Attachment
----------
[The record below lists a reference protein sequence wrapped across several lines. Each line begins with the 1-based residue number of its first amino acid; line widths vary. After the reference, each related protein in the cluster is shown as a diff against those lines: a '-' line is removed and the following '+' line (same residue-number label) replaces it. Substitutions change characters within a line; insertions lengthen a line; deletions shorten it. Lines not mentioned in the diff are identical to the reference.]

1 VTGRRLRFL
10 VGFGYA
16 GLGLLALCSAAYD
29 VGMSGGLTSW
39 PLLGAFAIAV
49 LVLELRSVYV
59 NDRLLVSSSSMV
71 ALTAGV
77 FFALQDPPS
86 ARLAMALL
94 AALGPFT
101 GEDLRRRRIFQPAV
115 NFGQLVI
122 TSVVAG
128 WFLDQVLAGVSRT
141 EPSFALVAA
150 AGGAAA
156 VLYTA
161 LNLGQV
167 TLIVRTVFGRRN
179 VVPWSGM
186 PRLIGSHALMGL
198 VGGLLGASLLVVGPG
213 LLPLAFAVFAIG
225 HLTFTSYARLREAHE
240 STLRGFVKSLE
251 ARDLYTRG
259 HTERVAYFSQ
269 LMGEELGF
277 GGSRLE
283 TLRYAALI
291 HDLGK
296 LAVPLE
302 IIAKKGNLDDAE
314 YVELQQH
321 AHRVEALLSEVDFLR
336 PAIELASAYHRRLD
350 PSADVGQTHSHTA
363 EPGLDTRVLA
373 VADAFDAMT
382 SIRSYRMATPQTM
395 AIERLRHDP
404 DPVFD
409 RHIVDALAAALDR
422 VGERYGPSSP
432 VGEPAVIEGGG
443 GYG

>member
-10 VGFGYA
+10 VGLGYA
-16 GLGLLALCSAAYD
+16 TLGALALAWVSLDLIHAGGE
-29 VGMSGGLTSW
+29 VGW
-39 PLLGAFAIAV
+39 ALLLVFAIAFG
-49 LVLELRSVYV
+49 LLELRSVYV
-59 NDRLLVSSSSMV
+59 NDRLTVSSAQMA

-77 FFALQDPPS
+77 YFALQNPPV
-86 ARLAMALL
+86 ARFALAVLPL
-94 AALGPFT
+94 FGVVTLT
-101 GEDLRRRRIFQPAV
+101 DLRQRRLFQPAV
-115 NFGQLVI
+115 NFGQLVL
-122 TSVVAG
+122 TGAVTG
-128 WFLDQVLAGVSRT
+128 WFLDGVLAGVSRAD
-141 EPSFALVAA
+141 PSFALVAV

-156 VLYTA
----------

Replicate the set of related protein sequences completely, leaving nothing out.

[The record below lists a reference protein sequence wrapped across several lines. Each line begins with the 1-based residue number of its first amino acid; line widths vary. After the reference, each related protein in the cluster is shown as a diff against those lines: a '-' line is removed and the following '+' line (same residue-number label) replaces it. Substitutions change characters within a line; insertions lengthen a line; deletions shorten it. Lines not mentioned in the diff are identical to the reference.]

1 VTGRRLRFL
10 VGFGYA
16 GLGLLALCSAAYD
29 VGMSGGLTSW
39 PLLGAFAIAV
49 LVLELRSVYV
59 NDRLLVSSSSMV
71 ALTAGV
77 FFALQDPPS
86 ARLAMALL
94 AALGPFT
101 GEDLRRRRIFQPAV
115 NFGQLVI
122 TSVVAG
128 WFLDQVLAGVSRT
141 EPSFALVAA
150 AGGAAA
156 VLYTA
161 LNLGQV
167 TLIVRTVFGRRN
179 VVPWSGM
186 PRLIGSHALMGL
198 VGGLLGASLLVVGPG
213 LLPLAFAVFAIG
225 HLTFTSYARLREAHE
240 STLRGFVKSLE
251 ARDLYTRG
259 HTERVAYFSQ
269 LMGEELGF
277 GGSRLE
283 TLRYAALI
291 HDLGK
296 LAVPLE
302 IIAKKGNLDDAE
314 YVELQQH
321 AHRVEALLSEVDFLR
336 PAIELASAYHRRLD
350 PSADVGQTHSHTA
363 EPGLDTRVLA
373 VADAFDAMT
382 SIRSYRMATPQTM
395 AIERLRHDP
404 DPVFD
409 RHIVDALAAALDR
422 VGERYGPSSP
432 VGEPAVIEGGG
443 GYG

>member
-10 VGFGYA
+10 VGLGYA
-16 GLGLLALCSAAYD
+16 TLGALALAWVSLDLIHAGGE
-29 VGMSGGLTSW
+29 VGW
-39 PLLGAFAIAV
+39 ALLLVFAIAFG
-49 LVLELRSVYV
+49 LLELRSVYV
-59 NDRLLVSSSSMV
+59 NDRLTVSSAQMA

-77 FFALQDPPS
+77 YFALQNPPV
-86 ARLAMALL
+86 ARFALAVLPL
-94 AALGPFT
+94 FGVVTLT
-101 GEDLRRRRIFQPAV
+101 DLRQRRLFQPAV
-115 NFGQLVI
+115 NFGQLVL
-122 TSVVAG
+122 TGAVTG
-128 WFLDQVLAGVSRT
+128 WFLDGVLAGVSRAD
-141 EPSFALVAA
+141 PSFALVAV

-156 VLYTA